Tower of London Poppy Display

To mark the centenary of the outbreak of the First World War, the Royal British Legion enlisted artist Paul Cummins and stage designer Tom Piper to create an evolving instillation, poignantly named Blood Swept Lands and Seas of Red. Thousands of volunteers would help fill the Tower of London’s moat with 888, 246 ceramic poppies to represent every soldier that fell in the conflict.

The instillation process began on August 5th and was scheduled to finish on November 11th. However, due popular demand, last week the Prime Minister, David Cameron, revealed that the display would remain at the tower until the end of November. We asked our panel what they thought about the display and whether they had the opportunity to see it. We also wanted to find out whether they had bought a poppy this year and, if so, why they felt it was important.

Almost everyone agreed that the display was a fantastic way to commemorate the First World War and that it was as provocative and harrowing as it was beautiful. Many of our panel felt that by creating a visual representation the Royal British Legion had really been able to illuminate the tragic amount of people who died.

‘Respectful and courteous display that does make you think and remember what happened and how many people died’ (Thomas, 37, Liverpool)

‘I think it’s one of the most moving things I’ve ever seen, it’s visual, it’s tangible, it’s beautiful’(Nikki, 44, Sutton)

‘It was a good way for young people to actually really try and comprehend how many people actually died in the war’ (139212)

One member of the panel, a poppy collector for the cause, said that the Tower instillation had generated more interest in the First World War and increased the British Legion’s annual fund raised by a significant amount.

A number of our panel expressed a desire for the Poppy display to remain at the Tower for even longer than the extended time, with some suggesting that it should become a annual display or even a permanent feature in the moat. This opinion was particularly popular amongst the members of our panel who unfortunately had not been able to visit the poppies.

‘I wish they’d keep it there permanently’ (Sam, 68, Port Glasgow)

‘It would be nice also if they were there all year to give more people the chance to go and see them’ (Jennifer, 23, Manchester)

However, a selection of respondents felt that keeping the poppies forever would undermine the power of the instillation.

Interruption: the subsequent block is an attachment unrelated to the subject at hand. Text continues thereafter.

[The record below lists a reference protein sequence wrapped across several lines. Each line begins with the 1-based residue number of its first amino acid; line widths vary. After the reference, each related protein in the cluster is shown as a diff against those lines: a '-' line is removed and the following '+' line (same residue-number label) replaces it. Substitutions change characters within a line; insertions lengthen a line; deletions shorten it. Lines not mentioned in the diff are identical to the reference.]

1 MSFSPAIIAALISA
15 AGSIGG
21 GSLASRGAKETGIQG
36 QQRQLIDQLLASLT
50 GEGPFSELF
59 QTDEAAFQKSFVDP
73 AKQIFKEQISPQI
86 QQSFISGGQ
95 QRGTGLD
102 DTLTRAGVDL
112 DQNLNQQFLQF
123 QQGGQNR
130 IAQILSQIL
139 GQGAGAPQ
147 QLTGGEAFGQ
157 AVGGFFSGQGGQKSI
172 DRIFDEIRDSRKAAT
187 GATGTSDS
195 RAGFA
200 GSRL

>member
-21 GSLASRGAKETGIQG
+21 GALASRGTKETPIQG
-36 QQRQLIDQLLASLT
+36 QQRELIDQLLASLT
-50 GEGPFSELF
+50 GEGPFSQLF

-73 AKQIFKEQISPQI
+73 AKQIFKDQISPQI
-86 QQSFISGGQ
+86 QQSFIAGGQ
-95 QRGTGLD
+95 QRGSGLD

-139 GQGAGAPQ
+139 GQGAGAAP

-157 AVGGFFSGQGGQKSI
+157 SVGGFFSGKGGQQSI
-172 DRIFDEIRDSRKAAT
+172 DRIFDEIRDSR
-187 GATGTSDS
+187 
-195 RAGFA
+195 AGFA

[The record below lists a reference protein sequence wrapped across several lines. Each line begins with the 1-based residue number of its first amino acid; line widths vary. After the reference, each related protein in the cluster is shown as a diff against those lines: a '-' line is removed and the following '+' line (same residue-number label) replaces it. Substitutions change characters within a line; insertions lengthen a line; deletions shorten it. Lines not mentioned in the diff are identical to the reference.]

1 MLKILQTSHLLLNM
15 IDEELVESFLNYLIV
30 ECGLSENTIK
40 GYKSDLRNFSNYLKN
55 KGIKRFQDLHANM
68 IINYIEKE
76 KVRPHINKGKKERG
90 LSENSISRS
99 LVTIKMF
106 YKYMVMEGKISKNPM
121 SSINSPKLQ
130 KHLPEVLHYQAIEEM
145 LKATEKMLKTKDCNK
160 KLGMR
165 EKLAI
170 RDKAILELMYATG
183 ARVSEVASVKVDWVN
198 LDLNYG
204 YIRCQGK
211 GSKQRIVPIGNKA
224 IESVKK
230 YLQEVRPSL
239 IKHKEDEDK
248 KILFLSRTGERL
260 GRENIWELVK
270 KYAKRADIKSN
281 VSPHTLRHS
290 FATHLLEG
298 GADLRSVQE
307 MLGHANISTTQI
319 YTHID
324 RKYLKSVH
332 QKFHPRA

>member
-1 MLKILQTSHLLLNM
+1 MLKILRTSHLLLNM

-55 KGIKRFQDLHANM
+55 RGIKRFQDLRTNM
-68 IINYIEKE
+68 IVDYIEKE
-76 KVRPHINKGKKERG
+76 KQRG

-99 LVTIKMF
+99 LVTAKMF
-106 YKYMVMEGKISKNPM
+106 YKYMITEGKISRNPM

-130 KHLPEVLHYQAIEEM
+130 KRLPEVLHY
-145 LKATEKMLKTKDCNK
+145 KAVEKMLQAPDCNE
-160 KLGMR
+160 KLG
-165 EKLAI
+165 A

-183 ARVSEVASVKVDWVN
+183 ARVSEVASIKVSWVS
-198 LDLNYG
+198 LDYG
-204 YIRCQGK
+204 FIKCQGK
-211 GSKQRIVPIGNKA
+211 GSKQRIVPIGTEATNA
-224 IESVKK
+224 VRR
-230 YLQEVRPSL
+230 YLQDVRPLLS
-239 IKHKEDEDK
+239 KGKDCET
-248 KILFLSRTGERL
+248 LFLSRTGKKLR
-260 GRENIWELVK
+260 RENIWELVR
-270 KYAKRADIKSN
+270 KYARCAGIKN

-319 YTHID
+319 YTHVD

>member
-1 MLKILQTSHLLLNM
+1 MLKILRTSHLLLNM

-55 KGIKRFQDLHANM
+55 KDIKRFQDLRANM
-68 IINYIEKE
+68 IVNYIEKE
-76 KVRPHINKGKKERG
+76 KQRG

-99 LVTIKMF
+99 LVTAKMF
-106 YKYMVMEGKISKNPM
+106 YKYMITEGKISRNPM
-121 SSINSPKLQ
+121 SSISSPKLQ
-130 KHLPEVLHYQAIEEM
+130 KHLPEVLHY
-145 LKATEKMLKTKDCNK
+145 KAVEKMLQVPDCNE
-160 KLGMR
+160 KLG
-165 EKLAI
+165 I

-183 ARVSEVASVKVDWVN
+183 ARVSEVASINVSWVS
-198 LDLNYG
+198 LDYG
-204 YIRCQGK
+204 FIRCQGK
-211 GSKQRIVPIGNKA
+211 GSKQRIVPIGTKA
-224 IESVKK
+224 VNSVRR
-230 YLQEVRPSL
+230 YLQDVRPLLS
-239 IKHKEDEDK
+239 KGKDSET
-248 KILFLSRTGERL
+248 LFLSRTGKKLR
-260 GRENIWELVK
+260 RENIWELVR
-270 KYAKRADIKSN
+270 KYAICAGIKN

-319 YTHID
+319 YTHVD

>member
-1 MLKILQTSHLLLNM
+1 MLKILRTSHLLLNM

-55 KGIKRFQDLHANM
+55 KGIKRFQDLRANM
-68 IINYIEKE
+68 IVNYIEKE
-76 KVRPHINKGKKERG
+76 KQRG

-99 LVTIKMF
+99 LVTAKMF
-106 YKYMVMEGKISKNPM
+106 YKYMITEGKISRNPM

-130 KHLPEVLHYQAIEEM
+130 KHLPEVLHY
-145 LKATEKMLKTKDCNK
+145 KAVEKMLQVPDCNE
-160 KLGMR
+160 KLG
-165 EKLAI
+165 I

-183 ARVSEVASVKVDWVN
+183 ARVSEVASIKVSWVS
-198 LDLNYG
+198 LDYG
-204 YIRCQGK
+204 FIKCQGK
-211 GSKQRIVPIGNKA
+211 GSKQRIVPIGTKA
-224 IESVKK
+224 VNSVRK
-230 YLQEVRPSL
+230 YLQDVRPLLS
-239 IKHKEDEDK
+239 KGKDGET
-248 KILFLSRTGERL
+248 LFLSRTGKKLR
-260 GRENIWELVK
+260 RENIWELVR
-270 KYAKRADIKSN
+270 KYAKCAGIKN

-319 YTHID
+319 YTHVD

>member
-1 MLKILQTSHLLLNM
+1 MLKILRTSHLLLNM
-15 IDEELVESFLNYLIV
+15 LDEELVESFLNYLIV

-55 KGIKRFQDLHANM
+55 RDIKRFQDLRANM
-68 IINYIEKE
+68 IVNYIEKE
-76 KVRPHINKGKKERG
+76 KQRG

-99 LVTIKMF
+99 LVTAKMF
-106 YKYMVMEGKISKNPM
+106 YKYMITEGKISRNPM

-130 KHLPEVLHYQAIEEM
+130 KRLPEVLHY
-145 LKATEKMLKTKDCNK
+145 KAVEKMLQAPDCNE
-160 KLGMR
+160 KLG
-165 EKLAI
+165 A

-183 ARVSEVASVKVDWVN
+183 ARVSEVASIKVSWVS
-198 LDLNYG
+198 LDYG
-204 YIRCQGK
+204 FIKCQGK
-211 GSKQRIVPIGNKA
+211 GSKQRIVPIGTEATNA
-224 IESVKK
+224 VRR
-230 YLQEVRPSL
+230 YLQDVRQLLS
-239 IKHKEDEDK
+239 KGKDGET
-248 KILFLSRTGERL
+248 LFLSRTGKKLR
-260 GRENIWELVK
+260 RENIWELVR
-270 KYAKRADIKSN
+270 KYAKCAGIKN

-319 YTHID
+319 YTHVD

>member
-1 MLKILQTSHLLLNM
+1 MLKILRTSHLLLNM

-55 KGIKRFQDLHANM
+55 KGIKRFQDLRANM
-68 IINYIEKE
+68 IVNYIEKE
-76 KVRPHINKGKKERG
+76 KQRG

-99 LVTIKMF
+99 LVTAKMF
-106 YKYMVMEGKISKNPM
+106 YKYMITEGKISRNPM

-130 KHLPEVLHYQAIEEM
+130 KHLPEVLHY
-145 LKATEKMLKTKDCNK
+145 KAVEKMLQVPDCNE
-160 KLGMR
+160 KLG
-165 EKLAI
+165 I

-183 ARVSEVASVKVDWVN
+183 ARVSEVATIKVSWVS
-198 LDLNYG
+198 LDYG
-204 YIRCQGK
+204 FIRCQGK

‘The reason we should get rid of it is because it represents all those people who went to war and never came back’ (Janine, 34, Chorley)

The majority of the panel claimed they had bought at least one poppy this year and endeavour to buy one every year. Several had even invested in one of the ceramic poppies from the display. One respondent said he had auctioned one for a staggering price of £750, all of which he donated to the Royal British Legion. There were, of course, a few exceptions. These members of the panel stated that although they think it is important to honour the lives of those who died, they did buy a poppy because they were pacifists.

The responses established that people believe it is incredibly important to remember the First World War. Most people believe it important to think about the sacrifice the dead made for their country. Others noted how recognising the brutally and tragedy of the war enables us, as a country, to learn from our mistakes and move towards peace.

‘The only way we are ever going to learn a lesson from war is if we remember how horrific it was’ (Esther, 19, London)

‘World War 1 was a very harsh war and we had a lot of men who fell, so it’s important to remember them’ (Ashley 38, London)

It was also mentioned that the poppies raise awareness of other wars and conflicts all around the world, both past and present, and encourage people to think about those who fought and are still fighting.

Generally, it seems that people felt that the Royal British Legion’s poppy display was a brilliant idea that brought the nation together to mourn and remember those who loss their lives in the First World War.

Picture courtesy of the Royal British Legion